Keeping a backyard flock of chickens, ducks, and other domesticated fowl has become an increasingly popular trend, and with good reason. People keep chickens and ducks for eggs, meat, or show purposes, and larger birds such as turkeys can even help to protect your property from smaller predators. You may have thought about starting your own backyard flock, but aren’t sure where to begin. Here are seven things to consider before you get started:
It’s true that chickens don’t need a lot of space, but they’ll be happier with at least a little area to roam during the day. Think about how many chickens or other fowl you intend to keep, as well as the size of their coop and enclosure, if you choose to keep them fenced in. Larger flocks and especially flocks with more than one rooster will require more space to prevent any fights.
The largest expenses when putting together your first backyard flock will be upfront: a chicken coop or other housing for your birds to roost at night and lay their eggs, fencing to keep them safe and in place, supplies for keeping them fed and watered, and of course the cost of the birds themselves, which can range from a few dollars to over a hundred per bird, depending on the breed, sex, and age. After the initial setup costs, you’ll probably only need to worry about the price of feeding your flock, maintaining their space, and keeping them healthy.
3. Fenced in or free range?
Do you want your hens to roam freely around your property, or would you rather know their whereabouts at all times and keep certain areas chicken-free? There are benefits and setbacks that come with either option, so take your choices into careful consideration.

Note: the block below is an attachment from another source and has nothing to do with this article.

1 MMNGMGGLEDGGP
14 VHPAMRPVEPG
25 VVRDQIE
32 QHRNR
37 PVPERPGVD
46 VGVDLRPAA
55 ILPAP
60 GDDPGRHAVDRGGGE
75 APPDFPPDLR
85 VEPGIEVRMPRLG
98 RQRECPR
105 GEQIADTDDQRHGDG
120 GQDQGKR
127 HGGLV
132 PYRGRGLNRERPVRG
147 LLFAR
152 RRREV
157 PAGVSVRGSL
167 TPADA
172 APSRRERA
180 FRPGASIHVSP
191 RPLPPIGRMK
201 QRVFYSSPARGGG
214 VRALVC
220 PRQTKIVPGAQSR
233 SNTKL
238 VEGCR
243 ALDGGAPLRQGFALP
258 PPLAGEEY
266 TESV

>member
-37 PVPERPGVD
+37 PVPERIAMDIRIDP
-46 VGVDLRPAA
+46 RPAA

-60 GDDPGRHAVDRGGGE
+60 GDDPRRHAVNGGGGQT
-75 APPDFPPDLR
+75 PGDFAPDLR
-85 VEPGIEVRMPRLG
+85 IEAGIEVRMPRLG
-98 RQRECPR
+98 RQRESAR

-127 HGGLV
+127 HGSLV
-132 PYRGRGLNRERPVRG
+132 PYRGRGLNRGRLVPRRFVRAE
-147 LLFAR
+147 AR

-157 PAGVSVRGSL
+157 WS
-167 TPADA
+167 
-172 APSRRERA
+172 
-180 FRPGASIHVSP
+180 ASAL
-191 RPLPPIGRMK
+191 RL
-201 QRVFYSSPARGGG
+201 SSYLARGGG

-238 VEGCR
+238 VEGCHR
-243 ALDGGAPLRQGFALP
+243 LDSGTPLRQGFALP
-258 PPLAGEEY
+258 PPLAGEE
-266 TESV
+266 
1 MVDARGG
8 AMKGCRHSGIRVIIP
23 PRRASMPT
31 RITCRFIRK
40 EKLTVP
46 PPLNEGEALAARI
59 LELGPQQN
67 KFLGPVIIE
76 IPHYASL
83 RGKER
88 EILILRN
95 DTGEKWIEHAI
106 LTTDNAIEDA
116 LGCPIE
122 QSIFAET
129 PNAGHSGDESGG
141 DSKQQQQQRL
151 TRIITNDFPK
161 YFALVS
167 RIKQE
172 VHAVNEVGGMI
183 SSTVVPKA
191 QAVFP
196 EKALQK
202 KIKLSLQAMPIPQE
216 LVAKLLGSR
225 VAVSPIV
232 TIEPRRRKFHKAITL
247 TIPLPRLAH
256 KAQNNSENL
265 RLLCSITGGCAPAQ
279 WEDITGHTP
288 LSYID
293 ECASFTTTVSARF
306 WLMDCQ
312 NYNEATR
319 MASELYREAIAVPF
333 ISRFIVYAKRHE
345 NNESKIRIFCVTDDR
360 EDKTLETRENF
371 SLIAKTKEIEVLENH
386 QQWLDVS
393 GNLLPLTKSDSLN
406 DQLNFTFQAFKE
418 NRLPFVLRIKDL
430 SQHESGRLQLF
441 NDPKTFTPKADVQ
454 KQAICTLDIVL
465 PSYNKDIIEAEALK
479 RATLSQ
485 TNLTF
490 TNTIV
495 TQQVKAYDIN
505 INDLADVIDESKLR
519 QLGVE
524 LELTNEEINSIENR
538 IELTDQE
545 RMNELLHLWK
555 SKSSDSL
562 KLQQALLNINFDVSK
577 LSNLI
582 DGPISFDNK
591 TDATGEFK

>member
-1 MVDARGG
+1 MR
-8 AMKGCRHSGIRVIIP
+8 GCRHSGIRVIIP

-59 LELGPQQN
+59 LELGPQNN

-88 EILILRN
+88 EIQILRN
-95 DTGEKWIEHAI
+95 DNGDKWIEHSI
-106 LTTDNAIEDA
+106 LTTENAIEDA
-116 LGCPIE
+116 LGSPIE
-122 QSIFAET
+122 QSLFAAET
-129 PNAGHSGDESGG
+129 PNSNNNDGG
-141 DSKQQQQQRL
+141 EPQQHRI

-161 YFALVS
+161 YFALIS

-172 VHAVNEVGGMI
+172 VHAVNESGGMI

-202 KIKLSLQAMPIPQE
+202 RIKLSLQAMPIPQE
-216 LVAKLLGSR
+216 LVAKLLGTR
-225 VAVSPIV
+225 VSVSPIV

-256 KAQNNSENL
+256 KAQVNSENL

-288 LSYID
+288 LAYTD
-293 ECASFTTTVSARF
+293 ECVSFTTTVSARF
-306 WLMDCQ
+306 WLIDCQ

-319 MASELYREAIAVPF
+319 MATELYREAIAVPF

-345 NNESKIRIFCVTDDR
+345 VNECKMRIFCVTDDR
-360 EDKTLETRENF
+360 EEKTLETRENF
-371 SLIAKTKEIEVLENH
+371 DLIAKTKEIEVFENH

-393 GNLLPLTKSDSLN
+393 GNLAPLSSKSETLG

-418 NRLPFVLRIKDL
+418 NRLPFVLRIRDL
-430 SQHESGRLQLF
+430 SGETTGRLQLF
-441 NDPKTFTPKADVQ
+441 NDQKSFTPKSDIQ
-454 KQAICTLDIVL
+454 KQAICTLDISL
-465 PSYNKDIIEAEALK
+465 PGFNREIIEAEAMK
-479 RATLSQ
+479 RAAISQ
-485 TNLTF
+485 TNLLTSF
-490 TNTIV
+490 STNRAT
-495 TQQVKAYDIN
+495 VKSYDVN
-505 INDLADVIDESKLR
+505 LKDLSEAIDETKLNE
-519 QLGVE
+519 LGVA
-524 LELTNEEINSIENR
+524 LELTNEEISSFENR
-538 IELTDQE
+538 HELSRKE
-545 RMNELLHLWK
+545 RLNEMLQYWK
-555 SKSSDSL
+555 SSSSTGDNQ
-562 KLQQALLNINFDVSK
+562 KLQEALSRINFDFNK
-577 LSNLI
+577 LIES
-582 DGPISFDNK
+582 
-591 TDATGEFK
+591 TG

Suburban homes can face persistent predators as well.
One of the biggest dangers to a backyard flock is predators. If you live in a more rural area like I do, animals such as coyotes, snakes, and hawks tend to be the ones to watch out for, but suburban homes can face persistent predators as well. Raccoons, foxes, and possums will all potentially go after a chicken dinner. You’ll also need to consider pets, both your own and your neighbors’. Cats and especially dogs who are unused to seeing or interacting with chickens and other domesticated fowl may see your flock as an easy target.
5. Your flock itself
No two breeds are alike, and your chickens and other backyard fowl are likely to have a plethora of personalities, habits, and quirks! We keep a variety of chicken breeds at our small farm, from frilly bantam breeds that will sit on your lap all day, to larger hens who are less friendly but known to lay a lot of eggs throughout the year. Some chicken breeds are meant for show, while others are bred for their meat or eggs. A little research will help you decide what types of birds are best for you. Don’t forget ducks, turkeys, and other fowl that you might want to mix into your flock.
6. Local laws
Many areas across the United States are advocating for backyard chickens as the idea becomes more popular, but be sure to check your local legislation on the matter to avoid having your flock banned from the neighborhood. Suburban hens are often allowed, but roosters are not, and many areas will have a limit on the number of chickens you can keep. Check your city or town’s website, or find a local hen-keeping group that will be able to tell you what you need to know.
Some breeds make more noise than others, and roosters definitely don’t stop crowing once the sun is up. Make sure you research the types of fowl you want to keep before making any decisions, and take their noise levels into consideration. Don’t forget to think about how close your neighbors are!
If you think you would like to give keeping backyard chickens a try, these seven factors are a great starting point to help you make those important first decisions. Keeping a backyard flock can be hard work at times, but the rewards are numerous and the birds themselves can be a source of fun and enjoyment for you and your family.